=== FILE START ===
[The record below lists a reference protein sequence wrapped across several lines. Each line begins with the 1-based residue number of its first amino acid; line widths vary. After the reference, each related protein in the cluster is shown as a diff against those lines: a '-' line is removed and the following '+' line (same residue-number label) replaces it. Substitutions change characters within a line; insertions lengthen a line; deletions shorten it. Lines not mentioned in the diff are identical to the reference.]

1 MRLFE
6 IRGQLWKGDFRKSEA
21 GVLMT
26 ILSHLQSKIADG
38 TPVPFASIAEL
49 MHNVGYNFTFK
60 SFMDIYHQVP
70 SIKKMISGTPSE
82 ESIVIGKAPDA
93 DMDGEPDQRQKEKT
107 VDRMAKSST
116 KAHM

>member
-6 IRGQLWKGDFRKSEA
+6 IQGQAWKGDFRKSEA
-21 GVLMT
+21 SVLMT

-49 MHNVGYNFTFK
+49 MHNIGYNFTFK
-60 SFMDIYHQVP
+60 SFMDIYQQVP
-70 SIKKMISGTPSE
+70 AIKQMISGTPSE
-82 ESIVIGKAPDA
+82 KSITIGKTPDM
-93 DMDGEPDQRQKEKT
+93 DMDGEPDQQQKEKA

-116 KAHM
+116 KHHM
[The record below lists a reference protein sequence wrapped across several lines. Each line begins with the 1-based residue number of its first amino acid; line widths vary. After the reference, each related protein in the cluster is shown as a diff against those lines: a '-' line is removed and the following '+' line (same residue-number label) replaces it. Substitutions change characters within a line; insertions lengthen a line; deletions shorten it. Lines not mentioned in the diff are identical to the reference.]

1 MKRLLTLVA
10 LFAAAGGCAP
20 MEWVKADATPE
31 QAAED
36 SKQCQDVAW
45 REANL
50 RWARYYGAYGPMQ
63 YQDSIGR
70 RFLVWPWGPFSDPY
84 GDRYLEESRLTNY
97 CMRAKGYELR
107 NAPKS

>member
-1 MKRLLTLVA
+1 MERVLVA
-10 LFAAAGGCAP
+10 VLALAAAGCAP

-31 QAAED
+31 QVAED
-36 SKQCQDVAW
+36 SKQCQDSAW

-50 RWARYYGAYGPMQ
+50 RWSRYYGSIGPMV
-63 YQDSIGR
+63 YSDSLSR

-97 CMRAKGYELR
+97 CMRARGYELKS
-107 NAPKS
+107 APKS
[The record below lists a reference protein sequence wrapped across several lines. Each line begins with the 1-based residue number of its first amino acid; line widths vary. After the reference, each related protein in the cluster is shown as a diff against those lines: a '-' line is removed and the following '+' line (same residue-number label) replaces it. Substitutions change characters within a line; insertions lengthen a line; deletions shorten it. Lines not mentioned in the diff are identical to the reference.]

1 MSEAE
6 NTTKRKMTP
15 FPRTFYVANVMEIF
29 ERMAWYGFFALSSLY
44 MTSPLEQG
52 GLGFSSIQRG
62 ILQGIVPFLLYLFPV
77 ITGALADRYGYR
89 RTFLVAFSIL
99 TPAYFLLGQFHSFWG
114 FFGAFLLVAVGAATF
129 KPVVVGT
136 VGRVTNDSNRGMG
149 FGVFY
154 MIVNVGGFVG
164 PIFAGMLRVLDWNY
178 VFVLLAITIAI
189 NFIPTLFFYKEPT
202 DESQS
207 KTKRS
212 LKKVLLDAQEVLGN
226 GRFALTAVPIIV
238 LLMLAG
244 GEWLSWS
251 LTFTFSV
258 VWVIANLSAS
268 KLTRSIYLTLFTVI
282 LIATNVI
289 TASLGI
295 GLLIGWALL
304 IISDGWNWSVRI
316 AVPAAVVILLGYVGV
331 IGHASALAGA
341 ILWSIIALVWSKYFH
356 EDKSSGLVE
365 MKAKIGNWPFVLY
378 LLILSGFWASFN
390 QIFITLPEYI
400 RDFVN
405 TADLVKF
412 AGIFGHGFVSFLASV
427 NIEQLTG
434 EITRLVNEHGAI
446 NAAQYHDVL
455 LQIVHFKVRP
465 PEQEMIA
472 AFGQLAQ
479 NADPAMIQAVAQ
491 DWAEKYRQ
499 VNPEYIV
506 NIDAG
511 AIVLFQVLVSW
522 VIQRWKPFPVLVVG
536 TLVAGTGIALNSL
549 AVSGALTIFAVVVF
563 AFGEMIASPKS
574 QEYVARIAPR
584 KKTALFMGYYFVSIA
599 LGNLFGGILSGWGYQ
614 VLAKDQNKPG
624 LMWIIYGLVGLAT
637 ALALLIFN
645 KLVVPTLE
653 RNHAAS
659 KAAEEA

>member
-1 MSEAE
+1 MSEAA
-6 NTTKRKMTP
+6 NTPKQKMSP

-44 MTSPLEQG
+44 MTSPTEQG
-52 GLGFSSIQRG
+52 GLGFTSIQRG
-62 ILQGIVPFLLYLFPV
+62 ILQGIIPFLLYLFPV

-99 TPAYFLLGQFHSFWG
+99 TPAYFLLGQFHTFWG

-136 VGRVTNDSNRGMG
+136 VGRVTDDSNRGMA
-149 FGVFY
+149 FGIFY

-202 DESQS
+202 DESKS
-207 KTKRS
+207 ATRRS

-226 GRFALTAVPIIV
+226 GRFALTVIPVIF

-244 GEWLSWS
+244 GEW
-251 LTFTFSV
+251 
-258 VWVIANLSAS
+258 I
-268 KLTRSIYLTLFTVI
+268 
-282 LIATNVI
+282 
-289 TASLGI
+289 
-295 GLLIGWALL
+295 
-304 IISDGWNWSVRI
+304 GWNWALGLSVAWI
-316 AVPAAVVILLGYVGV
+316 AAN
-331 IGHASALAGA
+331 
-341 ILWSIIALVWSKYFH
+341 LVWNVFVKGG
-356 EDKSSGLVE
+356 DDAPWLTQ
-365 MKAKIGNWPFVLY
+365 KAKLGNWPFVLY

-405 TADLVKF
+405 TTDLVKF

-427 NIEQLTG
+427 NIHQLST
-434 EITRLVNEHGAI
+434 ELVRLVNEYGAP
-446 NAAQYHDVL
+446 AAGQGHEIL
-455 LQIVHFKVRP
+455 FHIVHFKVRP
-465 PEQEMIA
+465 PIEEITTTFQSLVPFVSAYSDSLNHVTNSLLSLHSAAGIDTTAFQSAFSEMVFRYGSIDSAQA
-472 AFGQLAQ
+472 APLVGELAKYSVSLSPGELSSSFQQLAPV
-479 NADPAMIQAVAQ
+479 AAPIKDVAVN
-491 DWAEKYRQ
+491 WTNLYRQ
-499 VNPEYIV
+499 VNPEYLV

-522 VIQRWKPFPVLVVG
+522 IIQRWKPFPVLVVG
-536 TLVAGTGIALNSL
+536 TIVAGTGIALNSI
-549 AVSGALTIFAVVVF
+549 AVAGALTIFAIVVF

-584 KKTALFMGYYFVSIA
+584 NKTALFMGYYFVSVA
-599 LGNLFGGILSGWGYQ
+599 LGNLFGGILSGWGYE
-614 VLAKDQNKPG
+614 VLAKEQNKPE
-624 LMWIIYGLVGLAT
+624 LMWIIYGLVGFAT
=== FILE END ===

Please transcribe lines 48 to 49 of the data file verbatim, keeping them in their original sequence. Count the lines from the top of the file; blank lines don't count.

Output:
+10 VLALAAAGCAP

-31 QAAED